Revenue is slumping, so rather than put in more personal funding in order to get the stadium done, scrap it. The San Siro, the stadium you pay to rent, don’t make money on the other 6 days of the week you’re not there, is going to all of a sudden start bleeding cash as fans flood in to experience the rush of seeing a Serie B side take Milan to extra time. The product isn’t good enough to make me want to go back to San Siro. It’s more comfortable on my couch,  or in a pub, or most anywhere else – and a few thousand in renovations isn’t going to change the larger issue that the stadium just can’t be modernized in the way that other clubs are doing with their grounds.

If they’re not going to make the money in matchday revenue, then we’re down to two options – let’s start with TV revenue. They simply must make the Champions League in order to have any relevance in the coming years. This is why it’s constantly parroted that third is a must, Milan belong in the CL, all those platitudes. After pushing the boat out with 90m in spending (it’s really not that much net spent, payments split over multiple years, contracts ended, and some shuffling of salaries means the number is much much lower) Milan need results sooner rather than later, especially considering the cornerstone of their strategy, bafflingly, is dependent on this. Rather than have their fate in their own hands, by investing in something guaranteed every season, a stadium, they need to just get back into Europe yesterday to get TV money in order to build the…..brand!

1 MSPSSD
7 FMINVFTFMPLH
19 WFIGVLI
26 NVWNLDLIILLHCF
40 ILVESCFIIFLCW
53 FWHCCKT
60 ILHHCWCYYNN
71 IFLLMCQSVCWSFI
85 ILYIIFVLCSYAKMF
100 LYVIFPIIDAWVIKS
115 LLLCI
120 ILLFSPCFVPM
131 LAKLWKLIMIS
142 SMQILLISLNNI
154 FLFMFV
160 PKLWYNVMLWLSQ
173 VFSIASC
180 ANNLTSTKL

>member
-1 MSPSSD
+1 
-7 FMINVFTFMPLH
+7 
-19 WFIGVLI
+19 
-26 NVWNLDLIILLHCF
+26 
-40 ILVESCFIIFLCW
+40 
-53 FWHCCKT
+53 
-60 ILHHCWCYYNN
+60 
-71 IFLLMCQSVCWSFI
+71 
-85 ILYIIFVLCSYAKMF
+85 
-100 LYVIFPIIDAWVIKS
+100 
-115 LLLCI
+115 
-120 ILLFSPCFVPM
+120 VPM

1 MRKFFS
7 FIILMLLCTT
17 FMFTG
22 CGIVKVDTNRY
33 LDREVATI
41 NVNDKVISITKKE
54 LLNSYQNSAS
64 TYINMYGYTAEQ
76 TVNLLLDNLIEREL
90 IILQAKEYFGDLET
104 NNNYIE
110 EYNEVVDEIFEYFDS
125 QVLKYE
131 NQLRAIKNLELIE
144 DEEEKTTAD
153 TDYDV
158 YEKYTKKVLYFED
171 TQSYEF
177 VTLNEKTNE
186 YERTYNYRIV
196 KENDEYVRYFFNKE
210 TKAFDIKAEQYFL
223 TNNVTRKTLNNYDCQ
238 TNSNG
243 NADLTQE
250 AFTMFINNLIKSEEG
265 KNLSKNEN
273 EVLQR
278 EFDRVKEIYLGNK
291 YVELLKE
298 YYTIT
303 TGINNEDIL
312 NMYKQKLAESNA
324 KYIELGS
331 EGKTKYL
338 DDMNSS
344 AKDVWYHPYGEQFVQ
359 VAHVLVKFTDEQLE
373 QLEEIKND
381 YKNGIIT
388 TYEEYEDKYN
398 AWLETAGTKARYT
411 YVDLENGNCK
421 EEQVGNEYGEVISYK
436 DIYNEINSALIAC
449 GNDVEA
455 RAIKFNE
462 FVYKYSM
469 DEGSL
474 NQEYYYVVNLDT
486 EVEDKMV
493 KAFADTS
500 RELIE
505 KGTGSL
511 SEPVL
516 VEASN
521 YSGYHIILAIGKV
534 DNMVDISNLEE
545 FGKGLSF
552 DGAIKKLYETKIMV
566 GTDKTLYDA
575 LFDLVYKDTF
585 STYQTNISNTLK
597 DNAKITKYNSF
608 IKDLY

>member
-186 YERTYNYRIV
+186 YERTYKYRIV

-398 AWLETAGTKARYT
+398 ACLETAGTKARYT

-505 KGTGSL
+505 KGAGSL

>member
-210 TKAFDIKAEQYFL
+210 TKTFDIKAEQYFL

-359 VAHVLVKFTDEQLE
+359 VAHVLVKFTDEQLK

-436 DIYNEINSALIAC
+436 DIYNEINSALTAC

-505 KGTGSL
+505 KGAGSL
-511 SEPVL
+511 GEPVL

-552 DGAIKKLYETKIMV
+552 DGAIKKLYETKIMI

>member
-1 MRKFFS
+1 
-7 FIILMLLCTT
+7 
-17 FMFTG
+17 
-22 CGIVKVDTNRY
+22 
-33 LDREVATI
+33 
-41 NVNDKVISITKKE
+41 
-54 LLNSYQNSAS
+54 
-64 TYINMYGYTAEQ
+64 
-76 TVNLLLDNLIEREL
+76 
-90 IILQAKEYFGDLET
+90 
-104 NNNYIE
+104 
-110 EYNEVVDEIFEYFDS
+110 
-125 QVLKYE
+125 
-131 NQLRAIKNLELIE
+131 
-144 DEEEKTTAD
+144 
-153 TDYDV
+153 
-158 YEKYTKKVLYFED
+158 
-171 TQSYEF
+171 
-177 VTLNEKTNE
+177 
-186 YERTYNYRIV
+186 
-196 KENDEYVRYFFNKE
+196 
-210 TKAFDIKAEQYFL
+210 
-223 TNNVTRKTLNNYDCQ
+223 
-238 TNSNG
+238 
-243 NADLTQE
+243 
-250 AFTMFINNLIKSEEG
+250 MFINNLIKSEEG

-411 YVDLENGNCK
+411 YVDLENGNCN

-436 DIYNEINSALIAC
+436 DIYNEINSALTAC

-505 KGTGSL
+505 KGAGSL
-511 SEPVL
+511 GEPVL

Nothing for the brand like promising and not delivering, eh? Whoops on the stadium. Double whoops on the google translate winter campaign. But the brand is much, much, more than just a series of failed promises – it’s the leveraging of the club’s legacy in order to pull a curtain over the broken machine. As far as I can tell, the plan seems to be, sell 48% of Silvio’s 99.8% stake in the club to Mr. Bee Taechaubol, an investor with nowhere near enough personal value to guarantee even a portion of this stake. Bee has had to go out looking for “investors” in order to generate the funds to make this buy.